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      Definitely a valid point about the ratios not being able to be a hard and fast thing! It really is all about what you’re trying to convey and what you feel most effectively gets the point across. I also agree with what you said about wanting to have an air of professionalism when applying for a job. Unfortunately, as aesthetically pleasing and interesting as the infographics can be, if that’s not what a company is looking for or what you’re trying to get hired on for, it’s not going to do you much good and could actually end up a detriment instead. Knowing your audience is definitely a crucial thing to keep in mind with these.

      Reply
  • February 15, 2017 at 2:18 pm
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    I would not use the infographic that was showcased to the class to a potential employer because I do not think that it is good enough, I would try to make a whole new and much better one if I was trying to use an infographic to get a job. Mine did not showcase exactly how good I am I know I can do much better then that one.

    If you are going to use a infographic I think it should stand alone. There really is little use for having a traditional resume and then turning in a infographic with all the same information on it just in a more glittery form, it’s redundant. I think you should use one or the other depending on the audience like said above.

    If I was hiring I would want infographics over resumes one hundred percent, I feel I would know ten times more about the person looking at a infographic than a resume. When you do a infographic you are able to provide evidence or back up the skills you say you have with links or pictures. You can also show personality which is important to me.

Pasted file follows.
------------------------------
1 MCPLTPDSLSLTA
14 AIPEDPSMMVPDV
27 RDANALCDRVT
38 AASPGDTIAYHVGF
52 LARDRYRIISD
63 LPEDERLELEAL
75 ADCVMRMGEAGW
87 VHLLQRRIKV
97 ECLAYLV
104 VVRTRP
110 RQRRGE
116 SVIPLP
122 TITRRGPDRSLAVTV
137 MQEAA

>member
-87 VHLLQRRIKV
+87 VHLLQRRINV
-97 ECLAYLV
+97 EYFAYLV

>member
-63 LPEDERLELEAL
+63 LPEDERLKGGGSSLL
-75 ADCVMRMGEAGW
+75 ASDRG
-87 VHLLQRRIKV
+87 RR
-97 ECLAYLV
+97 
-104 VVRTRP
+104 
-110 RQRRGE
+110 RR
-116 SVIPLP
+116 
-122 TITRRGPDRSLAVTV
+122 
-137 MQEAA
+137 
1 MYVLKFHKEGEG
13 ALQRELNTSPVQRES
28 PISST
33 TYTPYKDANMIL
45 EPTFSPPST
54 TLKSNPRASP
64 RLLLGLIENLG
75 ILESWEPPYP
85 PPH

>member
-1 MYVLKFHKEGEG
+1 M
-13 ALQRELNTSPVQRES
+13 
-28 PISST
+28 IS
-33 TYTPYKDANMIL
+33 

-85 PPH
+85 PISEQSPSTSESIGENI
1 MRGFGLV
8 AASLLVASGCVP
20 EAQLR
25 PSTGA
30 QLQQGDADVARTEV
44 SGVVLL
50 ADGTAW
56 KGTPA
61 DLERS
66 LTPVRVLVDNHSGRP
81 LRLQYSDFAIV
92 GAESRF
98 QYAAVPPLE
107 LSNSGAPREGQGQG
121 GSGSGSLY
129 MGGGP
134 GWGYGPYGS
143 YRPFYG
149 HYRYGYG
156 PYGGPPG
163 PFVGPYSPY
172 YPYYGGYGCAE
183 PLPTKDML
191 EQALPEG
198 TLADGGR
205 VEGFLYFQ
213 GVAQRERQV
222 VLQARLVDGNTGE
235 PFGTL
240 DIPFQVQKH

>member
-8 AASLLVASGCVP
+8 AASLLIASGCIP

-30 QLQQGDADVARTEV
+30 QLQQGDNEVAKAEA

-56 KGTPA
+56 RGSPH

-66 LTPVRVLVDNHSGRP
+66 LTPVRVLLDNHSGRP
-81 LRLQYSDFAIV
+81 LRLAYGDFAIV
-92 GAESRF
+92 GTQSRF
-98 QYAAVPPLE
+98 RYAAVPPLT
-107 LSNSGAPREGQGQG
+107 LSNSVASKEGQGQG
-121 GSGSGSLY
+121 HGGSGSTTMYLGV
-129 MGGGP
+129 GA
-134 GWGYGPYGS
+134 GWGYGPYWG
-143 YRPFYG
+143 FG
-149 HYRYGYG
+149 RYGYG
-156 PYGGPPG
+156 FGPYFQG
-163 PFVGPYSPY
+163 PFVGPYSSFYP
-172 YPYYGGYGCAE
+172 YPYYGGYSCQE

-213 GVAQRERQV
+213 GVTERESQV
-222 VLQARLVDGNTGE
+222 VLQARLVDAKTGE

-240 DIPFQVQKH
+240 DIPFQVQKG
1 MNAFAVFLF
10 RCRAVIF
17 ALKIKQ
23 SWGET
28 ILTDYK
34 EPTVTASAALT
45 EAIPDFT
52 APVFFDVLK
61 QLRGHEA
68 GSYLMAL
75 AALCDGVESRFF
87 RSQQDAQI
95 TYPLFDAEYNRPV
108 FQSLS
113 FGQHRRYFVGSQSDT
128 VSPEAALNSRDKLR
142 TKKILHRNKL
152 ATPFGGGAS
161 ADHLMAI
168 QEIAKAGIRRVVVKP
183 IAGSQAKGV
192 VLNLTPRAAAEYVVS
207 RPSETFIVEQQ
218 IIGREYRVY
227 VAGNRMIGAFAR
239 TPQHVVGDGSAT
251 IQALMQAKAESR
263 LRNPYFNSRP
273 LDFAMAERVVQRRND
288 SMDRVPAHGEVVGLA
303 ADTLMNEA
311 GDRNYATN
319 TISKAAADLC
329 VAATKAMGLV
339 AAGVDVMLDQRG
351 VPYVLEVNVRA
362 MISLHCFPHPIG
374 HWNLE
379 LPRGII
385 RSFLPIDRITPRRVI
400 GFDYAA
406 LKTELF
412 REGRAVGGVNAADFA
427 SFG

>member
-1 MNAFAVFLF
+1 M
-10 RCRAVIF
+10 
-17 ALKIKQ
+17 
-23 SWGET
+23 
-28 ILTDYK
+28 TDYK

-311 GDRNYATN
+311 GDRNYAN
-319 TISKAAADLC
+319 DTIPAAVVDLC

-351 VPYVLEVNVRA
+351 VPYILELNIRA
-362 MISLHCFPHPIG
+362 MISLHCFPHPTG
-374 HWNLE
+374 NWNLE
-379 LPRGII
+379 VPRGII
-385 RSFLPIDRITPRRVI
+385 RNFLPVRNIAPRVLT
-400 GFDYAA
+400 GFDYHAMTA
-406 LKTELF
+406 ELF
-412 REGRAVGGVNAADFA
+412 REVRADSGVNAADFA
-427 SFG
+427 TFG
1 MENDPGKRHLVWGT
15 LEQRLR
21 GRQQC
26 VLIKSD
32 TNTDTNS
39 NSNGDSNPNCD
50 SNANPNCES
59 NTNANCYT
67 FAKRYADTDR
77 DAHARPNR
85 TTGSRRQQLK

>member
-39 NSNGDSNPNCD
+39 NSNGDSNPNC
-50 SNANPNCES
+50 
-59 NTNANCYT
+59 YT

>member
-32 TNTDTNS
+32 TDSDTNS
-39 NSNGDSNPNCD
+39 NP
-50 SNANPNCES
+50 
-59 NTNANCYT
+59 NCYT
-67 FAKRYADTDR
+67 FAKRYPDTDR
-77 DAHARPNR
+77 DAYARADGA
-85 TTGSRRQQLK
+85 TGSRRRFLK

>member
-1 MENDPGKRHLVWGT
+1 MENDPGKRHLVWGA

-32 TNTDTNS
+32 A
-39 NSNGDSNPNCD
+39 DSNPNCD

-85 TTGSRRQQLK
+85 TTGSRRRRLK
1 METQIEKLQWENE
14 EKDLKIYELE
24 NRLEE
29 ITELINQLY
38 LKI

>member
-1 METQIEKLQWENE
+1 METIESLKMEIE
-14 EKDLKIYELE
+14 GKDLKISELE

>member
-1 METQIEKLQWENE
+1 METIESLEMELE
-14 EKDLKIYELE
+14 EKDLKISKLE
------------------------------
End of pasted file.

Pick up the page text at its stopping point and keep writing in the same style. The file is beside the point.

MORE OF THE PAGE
My ratio of text to pics in a infographic would be sixty/forty, I don’t care which is more or which is less but I want to see more of one than the other just depends on what the infographic is about or for.

    Reply
    • February 16, 2017 at 12:49 am
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      I found it really interesting that you thought the infographic should standalone rather than be a supplement, as many other people in the class thought, but I can definitely see where you’re coming from with it! There’s a chance that submitting it as a supplement (especially for a first interview) might be submitting a little bit too much and giving a potential employer more to look at than they were hoping for. It’s not a guaranteed way to work your way out of even getting an interview, but I can also see how hiring managers could potentially get annoyed by that sort of thing. Great point!

      Reply
  • February 15, 2017 at 5:14 pm
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    1. Would you ever use the infographic resume you created when applying for a job? Why or why not?
    I dont think i would use the specific one I made for the class but I would definitely use one because I feel like it allows you to really highlight the main points that might help you get the job.

    2. Do you think they would work better as a supplement to a traditional resume or should they act as a standalone device?
    I dont think that they should be the only thing you submit with the application, I think it should be more of like a “sneak peek” to your whole resume.